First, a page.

It was fun to watch the History Detectives piece on Cromwell Dixon. They didn't use any of my graphics, but then my expectations were low, even though they had requested a graphics release form from the publisher.
Even Martin Kidston, the main Dixon biographer scarcely got more than 45 seconds of airtime... and no image of his book cover. I thought it a bit odd that the History Detectives didn't just get on Facebook, where they could quickly get in touch with the actual living relatives of Cromwell Dixon. Instead they seemed to take a more circuitous route of discovery. Perhaps one might speculate that for the astute History Detective, the instant connection of Facebook might make it all too easy... and they were in need of a challenge.
But I was interested to see this spike of the website stats this morning! I quite agree with the premise of the program that Cromwell Dixon is one of America's forgotten pioneers of aviation. Still, the wisdom of the chain stores to decide to not allow this book on their shelves seems a wise one.. who is to question corporate wisdom? I'm sure the corporate book buyers decided that today's modern child has no interest in dusty old things like bicycles flying up a mile over Columbus Ohio!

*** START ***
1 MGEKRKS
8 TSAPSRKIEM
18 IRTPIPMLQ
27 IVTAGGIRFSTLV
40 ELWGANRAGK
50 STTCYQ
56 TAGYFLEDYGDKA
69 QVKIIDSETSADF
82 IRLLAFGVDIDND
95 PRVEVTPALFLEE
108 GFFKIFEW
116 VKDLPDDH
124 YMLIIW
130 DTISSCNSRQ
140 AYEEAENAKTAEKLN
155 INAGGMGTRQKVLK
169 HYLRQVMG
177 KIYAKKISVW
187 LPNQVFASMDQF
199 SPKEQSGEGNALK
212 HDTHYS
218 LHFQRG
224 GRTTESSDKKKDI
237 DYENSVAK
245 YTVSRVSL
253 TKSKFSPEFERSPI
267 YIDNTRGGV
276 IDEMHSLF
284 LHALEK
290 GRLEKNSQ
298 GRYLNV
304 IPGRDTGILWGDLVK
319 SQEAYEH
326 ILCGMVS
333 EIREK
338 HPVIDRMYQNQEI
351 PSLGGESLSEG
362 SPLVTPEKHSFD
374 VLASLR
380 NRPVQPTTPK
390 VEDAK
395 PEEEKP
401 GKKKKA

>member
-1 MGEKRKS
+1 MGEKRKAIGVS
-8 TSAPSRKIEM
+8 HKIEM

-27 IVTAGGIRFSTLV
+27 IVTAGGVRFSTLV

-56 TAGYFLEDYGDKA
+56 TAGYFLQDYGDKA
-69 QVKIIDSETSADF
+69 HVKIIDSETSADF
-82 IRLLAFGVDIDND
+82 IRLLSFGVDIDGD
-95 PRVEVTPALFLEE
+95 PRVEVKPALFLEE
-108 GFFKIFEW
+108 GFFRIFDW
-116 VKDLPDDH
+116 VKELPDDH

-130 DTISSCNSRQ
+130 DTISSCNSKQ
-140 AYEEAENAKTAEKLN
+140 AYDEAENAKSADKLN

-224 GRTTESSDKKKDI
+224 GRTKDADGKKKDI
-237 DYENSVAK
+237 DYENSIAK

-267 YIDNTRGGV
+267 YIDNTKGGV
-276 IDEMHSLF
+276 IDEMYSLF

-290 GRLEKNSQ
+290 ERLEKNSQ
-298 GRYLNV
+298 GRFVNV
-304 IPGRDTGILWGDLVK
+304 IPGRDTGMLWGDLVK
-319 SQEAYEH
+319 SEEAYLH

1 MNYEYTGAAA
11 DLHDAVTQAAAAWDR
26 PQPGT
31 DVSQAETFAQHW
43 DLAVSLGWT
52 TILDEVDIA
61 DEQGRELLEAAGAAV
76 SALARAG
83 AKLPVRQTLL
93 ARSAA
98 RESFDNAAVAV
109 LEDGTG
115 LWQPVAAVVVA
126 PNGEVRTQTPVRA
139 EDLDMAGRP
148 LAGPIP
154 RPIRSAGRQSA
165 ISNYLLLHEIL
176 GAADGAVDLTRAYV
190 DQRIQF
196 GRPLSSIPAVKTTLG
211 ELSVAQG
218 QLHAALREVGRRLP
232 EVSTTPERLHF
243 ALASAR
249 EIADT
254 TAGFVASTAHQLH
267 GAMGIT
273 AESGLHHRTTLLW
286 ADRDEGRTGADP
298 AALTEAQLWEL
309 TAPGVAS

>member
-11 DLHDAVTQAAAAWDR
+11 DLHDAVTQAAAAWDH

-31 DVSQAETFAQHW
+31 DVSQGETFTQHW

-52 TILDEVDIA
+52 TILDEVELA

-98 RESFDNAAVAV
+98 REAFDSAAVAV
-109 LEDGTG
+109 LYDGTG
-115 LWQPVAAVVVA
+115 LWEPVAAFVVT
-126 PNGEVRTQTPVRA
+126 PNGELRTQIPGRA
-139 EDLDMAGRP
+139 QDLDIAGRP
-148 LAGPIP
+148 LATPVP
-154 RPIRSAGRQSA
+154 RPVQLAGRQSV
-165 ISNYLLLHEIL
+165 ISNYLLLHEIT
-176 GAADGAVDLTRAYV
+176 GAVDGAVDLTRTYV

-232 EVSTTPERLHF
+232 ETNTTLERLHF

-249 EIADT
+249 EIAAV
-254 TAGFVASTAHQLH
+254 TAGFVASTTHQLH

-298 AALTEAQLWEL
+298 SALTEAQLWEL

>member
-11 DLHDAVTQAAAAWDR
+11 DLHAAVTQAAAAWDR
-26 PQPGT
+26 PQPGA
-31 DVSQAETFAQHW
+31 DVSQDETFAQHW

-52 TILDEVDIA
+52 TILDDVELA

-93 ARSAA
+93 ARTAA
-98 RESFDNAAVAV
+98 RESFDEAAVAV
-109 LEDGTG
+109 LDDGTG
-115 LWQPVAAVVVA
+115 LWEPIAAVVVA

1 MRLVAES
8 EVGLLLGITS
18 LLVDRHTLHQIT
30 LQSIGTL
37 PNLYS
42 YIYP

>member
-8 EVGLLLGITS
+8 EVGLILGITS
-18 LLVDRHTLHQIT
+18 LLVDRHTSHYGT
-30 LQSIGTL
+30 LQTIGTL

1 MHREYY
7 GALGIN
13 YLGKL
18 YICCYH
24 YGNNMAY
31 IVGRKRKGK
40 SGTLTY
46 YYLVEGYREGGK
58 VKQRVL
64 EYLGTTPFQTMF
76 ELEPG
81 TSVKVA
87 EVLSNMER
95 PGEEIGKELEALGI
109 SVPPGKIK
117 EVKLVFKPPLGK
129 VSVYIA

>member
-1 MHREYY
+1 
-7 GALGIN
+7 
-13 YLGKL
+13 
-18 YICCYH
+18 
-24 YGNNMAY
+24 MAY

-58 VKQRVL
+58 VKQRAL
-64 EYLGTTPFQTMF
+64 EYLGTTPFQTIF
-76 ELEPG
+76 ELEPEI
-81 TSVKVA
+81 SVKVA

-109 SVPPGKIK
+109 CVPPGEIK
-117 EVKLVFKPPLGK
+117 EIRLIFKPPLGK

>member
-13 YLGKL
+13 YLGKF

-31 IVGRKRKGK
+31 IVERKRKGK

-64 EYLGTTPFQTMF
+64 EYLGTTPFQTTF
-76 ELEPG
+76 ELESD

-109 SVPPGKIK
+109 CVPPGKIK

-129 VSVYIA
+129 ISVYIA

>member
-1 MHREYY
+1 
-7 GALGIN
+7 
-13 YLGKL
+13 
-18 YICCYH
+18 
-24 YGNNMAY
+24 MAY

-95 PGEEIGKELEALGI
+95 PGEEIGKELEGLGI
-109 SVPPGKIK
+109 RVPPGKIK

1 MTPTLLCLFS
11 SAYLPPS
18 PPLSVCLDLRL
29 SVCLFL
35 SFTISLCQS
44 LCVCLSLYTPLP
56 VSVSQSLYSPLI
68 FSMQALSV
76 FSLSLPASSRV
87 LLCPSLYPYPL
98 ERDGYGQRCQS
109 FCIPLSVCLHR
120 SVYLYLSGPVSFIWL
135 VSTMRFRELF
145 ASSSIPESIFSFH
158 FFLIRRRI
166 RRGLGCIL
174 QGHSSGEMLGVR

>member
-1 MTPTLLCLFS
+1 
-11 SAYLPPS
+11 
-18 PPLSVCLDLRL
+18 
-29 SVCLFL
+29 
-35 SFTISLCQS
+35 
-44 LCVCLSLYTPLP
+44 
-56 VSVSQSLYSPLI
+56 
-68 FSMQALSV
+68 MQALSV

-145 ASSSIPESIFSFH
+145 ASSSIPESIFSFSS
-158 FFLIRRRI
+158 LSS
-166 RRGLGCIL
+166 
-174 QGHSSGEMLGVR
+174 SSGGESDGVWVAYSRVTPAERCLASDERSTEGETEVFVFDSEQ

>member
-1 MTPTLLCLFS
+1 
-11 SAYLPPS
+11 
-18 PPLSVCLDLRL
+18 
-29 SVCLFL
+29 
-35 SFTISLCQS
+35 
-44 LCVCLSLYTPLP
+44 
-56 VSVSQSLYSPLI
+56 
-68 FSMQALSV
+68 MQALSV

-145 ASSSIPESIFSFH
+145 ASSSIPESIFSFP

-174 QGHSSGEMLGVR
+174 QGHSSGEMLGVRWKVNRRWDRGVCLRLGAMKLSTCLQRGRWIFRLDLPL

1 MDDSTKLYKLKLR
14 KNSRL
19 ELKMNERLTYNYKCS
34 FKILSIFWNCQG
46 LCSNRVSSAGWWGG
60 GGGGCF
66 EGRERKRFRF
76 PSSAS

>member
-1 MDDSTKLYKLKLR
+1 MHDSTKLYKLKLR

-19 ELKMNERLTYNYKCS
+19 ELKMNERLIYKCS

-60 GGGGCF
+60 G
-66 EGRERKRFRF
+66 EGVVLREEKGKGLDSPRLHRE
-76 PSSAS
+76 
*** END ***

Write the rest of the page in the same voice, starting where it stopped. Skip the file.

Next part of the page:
My favorite parts were the photos of Cromwell, many of which I'd never seen. The one picture in particular seems to capture the spirit of Dixon's innate mechanical genius and determination.
Imagine... a boy of 14 who built his own flying bicycle!
I think they have an app for that now, so today's kids don't have to leave the couch and get up to that sort of mischief.